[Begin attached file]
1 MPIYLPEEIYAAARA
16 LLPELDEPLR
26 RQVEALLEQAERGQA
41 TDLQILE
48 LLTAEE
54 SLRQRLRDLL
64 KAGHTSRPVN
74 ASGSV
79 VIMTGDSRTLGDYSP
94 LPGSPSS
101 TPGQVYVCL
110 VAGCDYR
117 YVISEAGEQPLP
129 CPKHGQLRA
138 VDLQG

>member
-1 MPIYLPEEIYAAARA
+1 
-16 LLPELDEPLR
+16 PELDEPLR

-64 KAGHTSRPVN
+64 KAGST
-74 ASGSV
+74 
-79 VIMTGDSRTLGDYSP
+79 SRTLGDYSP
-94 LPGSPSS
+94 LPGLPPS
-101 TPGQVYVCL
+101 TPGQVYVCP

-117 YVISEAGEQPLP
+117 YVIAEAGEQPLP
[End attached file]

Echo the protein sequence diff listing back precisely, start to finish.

1 MPIYLPEEIYAAARA
16 LLPELDEPLR
26 RQVEALLEQAERGQA
41 TDLQILE
48 LLTAEE
54 SLRQRLRDLL
64 KAGHTSRPVN
74 ASGSV
79 VIMTGDSRTLGDYSP
94 LPGSPSS
101 TPGQVYVCL
110 VAGCDYR
117 YVISEAGEQPLP
129 CPKHGQLRA
138 VDLQG

>member
-1 MPIYLPEEIYAAARA
+1 
-16 LLPELDEPLR
+16 PELDEPLR

-64 KAGHTSRPVN
+64 KAGST
-74 ASGSV
+74 
-79 VIMTGDSRTLGDYSP
+79 SRTLGDYSP
-94 LPGSPSS
+94 LPGLPPS
-101 TPGQVYVCL
+101 TPGQVYVCP

-117 YVISEAGEQPLP
+117 YVIAEAGEQPLP